MDMA for Adjustment Disorder (AD) in a Patient with Cancer and a Significant Other (DYAD)

Sunstone Therapies is currently recruiting participants for a Phase 2 pilot trial that will assess the feasibility, tolerability, and preliminary effectiveness of MDMA-assisted therapy for adjustment disorder (AD) in dyads (pairs) of patients with cancer and a concerned significant other (CSO).

Introduction and Rationale for Study

The impact of adjustment disorder (AD) and other psychological stress can significantly affect both cancer patients and their loved ones. Studies have demonstrated AD’s association with depression, reduction of quality-of-life, impairment in social relationships and risk of suicide.

Counseling can reduce symptoms of AD for cancer patients, and studies have shown the value of treating both the patient and a family member/significant other as a unit of care given the interpersonal nature of coping and meaning making in the face of cancer

Efficacy of existing approaches, however, remains limited, and there are no medicines that treat AD in both patients and concerned significant others (CSO). 3,4-Methyl enedioxy methamphetamine (MDMA), also known as ecstasy or molly, can reduce defensiveness and fear of emotional injury, enhance communication and introspection, and increase empathy and compassion; thus, the subjective effects of MDMA can create a productive psychological state that enhances the therapeutic process within conjoint psychotherapy.

Purpose and Description

The pilot trial will assess the feasibility, tolerability and preliminary effectiveness of MDMA-assisted conjoint therapy for AD in 10 dyads (pairs) of patients with cancer and a CSO. One of the primary objectives of the study is to assess the effectiveness of the intervention on AD and relationship functioning in patients with cancer and their CSO.

The study involves the following in person activities over a 24 week period:

  • 1 screening visit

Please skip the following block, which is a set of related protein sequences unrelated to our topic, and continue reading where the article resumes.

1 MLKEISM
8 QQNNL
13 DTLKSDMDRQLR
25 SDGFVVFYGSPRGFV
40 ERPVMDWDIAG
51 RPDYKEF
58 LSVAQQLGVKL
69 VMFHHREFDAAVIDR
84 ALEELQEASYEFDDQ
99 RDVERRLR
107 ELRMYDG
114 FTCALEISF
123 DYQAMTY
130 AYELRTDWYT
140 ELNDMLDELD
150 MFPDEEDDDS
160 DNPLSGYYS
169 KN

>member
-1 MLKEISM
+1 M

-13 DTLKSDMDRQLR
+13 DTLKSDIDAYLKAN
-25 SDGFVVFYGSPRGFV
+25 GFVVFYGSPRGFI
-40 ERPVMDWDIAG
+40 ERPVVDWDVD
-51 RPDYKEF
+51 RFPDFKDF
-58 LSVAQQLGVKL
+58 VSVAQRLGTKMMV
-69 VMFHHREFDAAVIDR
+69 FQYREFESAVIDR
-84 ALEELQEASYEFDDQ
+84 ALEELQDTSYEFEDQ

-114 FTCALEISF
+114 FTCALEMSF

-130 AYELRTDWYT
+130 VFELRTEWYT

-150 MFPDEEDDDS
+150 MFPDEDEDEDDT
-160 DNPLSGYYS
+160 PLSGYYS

• 2 preparation visits
  • 2 Drug administration
  • 4 Integration sessions
  • 4 follow up visits (may be able to be done remotely)

Important Considerations

  • The study’s therapy and most if not all procedures are at no cost to the participant. Some participant’s insurance may be charged for some assessment procedures. Also, there is no reimbursement for participation, child care, or travel expenses.
  • There is no placebo. Every participant receives a full dose.
  • All visits take place in person at The Bill Richards Center for Healing, Aquilino Cancer Center, 9905 Medical Center Drive, Rockville, MD.
  • Antidepressants will need to be discontinued as well as other possible medications while participating in the study; however, participants MUST NOT discontinue ANY medication until after enrollment and with the study physician’s approval. Study physician will consult with patients’ providers.
  • Study will include psychiatric and medical questionnaires and medical screening including laboratory assessments and electrocardiogram.
  • Participants should not be pregnant, nursing or planning a pregnancy, and must be using a highly effective method of birth control.
  • Risks to participation will be reviewed extensively during the screening and informed consent process.

Potential benefit of participation

MDMA-assisted therapy has the potential to eliminate fear in the face of a cancer diagnosis in both a patient and a loved one, which can lead to improved relationship functioning. Improved relationship functioning includes more open and comfortable communication about cancer and its impact on their life and an increased access to positive coping strategies in the face of a possibly life threatening illness

To inquire about participation in the IUSAD1/Dyad Study, apply below:

For more information about the study: